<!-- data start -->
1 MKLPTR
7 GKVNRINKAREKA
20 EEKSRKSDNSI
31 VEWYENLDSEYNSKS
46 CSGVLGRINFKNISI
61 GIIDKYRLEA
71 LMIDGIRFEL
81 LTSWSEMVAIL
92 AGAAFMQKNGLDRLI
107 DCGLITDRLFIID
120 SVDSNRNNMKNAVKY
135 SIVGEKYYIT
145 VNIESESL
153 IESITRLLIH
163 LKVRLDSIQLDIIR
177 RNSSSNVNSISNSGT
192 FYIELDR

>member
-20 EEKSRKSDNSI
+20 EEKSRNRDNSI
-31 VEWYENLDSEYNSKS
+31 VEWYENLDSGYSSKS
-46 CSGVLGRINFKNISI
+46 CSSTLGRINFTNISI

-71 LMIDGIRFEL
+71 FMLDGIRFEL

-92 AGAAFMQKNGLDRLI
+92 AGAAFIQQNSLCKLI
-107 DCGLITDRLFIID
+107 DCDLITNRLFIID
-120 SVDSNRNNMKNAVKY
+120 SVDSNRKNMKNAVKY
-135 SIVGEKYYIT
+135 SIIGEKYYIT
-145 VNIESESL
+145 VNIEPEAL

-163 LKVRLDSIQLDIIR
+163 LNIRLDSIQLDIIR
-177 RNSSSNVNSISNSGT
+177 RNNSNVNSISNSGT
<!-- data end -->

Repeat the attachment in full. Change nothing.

1 MKLPTR
7 GKVNRINKAREKA
20 EEKSRKSDNSI
31 VEWYENLDSEYNSKS
46 CSGVLGRINFKNISI
61 GIIDKYRLEA
71 LMIDGIRFEL
81 LTSWSEMVAIL
92 AGAAFMQKNGLDRLI
107 DCGLITDRLFIID
120 SVDSNRNNMKNAVKY
135 SIVGEKYYIT
145 VNIESESL
153 IESITRLLIH
163 LKVRLDSIQLDIIR
177 RNSSSNVNSISNSGT
192 FYIELDR

>member
-20 EEKSRKSDNSI
+20 EEKSRNRDNSI
-31 VEWYENLDSEYNSKS
+31 VEWYENLDSGYSSKS
-46 CSGVLGRINFKNISI
+46 CSSTLGRINFTNISI

-71 LMIDGIRFEL
+71 FMLDGIRFEL

-92 AGAAFMQKNGLDRLI
+92 AGAAFIQQNSLCKLI
-107 DCGLITDRLFIID
+107 DCDLITNRLFIID
-120 SVDSNRNNMKNAVKY
+120 SVDSNRKNMKNAVKY
-135 SIVGEKYYIT
+135 SIIGEKYYIT
-145 VNIESESL
+145 VNIEPEAL

-163 LKVRLDSIQLDIIR
+163 LNIRLDSIQLDIIR
-177 RNSSSNVNSISNSGT
+177 RNNSNVNSISNSGT